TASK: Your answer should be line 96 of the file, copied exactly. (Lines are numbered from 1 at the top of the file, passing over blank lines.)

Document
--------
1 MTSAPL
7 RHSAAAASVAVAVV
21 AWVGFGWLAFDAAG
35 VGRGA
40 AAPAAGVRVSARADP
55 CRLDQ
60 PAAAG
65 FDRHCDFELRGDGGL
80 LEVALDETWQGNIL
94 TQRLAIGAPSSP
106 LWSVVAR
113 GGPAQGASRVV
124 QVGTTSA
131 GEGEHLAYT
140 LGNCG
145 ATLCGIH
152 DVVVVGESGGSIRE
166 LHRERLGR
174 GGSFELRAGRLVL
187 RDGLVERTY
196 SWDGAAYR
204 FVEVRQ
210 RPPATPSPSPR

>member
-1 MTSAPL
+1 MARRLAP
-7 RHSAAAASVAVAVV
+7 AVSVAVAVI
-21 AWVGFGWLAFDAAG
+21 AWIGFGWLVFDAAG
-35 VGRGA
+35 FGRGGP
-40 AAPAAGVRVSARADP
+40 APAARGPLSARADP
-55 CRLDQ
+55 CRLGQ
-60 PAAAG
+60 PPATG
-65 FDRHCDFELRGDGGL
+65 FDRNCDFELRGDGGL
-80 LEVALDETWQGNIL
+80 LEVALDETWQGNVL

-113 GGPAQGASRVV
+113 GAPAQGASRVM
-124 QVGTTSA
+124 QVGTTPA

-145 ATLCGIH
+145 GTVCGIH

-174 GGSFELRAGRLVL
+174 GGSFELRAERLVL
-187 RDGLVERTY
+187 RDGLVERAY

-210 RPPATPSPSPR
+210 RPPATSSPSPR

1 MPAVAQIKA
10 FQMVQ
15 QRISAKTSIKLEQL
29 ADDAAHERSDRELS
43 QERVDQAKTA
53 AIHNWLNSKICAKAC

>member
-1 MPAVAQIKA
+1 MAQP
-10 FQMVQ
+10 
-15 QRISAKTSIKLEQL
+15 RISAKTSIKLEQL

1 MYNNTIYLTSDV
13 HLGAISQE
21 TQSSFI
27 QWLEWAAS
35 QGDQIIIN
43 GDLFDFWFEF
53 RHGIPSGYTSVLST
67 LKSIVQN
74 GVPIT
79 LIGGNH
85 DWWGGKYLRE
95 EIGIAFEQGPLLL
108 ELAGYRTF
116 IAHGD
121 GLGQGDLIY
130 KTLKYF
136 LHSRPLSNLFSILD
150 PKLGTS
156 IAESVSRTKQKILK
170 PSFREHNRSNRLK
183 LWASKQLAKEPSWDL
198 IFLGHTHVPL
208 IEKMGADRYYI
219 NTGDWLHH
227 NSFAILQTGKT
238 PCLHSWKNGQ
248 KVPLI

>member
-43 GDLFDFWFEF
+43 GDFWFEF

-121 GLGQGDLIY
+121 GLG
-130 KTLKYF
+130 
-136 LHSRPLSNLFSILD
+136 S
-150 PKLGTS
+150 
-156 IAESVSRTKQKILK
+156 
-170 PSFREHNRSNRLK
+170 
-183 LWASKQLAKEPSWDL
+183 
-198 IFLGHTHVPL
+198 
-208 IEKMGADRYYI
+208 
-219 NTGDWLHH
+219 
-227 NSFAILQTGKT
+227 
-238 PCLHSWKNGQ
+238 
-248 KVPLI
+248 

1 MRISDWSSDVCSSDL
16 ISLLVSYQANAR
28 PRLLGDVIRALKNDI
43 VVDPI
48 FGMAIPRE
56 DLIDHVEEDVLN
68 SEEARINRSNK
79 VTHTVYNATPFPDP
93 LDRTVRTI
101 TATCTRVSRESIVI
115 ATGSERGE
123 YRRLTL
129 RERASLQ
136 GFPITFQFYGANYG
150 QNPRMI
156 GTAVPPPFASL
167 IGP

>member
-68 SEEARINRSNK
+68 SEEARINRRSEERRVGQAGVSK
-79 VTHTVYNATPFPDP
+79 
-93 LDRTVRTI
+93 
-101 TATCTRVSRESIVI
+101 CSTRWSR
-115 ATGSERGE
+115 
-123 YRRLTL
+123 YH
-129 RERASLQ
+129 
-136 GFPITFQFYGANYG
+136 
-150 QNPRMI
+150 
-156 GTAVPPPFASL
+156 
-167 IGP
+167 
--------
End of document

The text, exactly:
-43 GDLFDFWFEF